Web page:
Argentina is getting ready to discuss an electoral reform whose impact will be determining for the country’s democracy. Both the National Government and provincial ones are proposing deep revisions to their voting systems, which makes it imperative to have a thorough look at the choices the authorities are evaluating in order provide their citizens with clean, transparent and secure elections.
Reviews on both printed and electronic media show strong divergences in the nature of the reforms proposed. Although there is a consensus on the need to automate elections, there are different opinions about which technology is the most appropriate for the nation.
The proposal of the executive, to be discussed in parliament, seems to lean toward an automated counting system similar to the one in Salta province; that is, a mixed system of printed ballots and vote scanning. Even though this system has had moderately successful results in the region, it has also created doubts on its capacity to safeguard the voters’ will. It was recently implemented in Buenos Aires and was strongly criticized by technology experts from Ekoparty.
At the same time, the regions of Tierra del Fuego and Santa Fe put a couple options for reform on the table. The first one is concerned with fixing strict norms for the implementation of e-voting, while the second one (still to be debated) deals with the choice between two automated voting models and a mixed system that uses paper ballots and mechanized vote counting.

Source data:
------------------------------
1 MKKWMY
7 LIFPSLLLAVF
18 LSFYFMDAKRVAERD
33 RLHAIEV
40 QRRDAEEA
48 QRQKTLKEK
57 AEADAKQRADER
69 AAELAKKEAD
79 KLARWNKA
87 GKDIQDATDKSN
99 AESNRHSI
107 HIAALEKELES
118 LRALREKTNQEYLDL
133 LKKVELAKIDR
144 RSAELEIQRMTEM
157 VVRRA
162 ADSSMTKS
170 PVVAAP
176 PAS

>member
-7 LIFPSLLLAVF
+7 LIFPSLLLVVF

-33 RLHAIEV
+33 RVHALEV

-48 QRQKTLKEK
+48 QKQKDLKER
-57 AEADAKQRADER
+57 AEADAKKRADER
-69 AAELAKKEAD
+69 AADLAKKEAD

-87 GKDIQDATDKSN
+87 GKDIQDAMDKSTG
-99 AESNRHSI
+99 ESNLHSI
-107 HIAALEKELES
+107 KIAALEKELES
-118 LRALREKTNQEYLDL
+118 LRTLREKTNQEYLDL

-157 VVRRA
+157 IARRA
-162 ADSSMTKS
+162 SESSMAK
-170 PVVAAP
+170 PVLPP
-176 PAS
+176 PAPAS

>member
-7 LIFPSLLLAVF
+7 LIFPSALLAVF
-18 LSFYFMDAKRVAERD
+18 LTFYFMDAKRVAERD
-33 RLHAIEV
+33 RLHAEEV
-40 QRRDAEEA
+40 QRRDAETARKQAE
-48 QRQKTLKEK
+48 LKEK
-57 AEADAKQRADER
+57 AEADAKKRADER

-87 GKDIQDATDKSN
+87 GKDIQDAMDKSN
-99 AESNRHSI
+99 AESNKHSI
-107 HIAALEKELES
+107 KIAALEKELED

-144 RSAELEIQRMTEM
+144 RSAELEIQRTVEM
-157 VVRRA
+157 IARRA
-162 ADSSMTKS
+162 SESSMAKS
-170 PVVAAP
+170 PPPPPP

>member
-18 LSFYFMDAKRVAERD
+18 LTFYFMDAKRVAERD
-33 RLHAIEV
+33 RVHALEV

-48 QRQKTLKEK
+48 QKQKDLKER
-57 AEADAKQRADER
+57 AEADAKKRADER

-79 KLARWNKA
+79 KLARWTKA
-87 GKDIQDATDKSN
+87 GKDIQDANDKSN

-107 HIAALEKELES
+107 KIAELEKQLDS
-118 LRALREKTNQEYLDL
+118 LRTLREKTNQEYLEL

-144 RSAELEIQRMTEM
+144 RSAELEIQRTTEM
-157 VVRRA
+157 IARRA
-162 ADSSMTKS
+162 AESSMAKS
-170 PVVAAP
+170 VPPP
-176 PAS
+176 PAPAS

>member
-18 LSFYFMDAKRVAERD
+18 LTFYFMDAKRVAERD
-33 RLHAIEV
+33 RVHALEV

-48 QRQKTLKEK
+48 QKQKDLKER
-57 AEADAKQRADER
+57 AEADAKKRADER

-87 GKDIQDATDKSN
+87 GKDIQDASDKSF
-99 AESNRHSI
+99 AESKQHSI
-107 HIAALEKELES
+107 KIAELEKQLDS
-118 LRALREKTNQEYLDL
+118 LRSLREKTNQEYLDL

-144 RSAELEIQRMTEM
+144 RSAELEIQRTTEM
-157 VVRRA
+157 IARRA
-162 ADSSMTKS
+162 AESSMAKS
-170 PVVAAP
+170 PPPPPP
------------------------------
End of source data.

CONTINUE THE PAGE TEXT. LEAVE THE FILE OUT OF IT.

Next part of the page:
These examples paint a clear picture of the thorny path Argentina is traversing. In addition to doubts about the single electronic ballots (BUE) and the reform proposed by the national Government, other questions have been raised, such as those by federal electoral judge María Romilda Servini, who addressed issues of mistrust on the voter registry.
With the discussion raging in full force, the southern nation must guarantee that the debate is broad and transparent. This electoral reform must be the chance to safeguard the vote of Argentinians, both technically and logistically, by means of the technology chosen. Their choices should also be protected from those who still aim at tampering with the votes, the results, or the processes themselves.
Argentina needs to make the right choice. The best e-voting practices are available for all to see, and can be regarded as guidelines for the country, both for a gradual application of the technology and for selecting the model that bests suits them. The decision made will be crucial for democracy.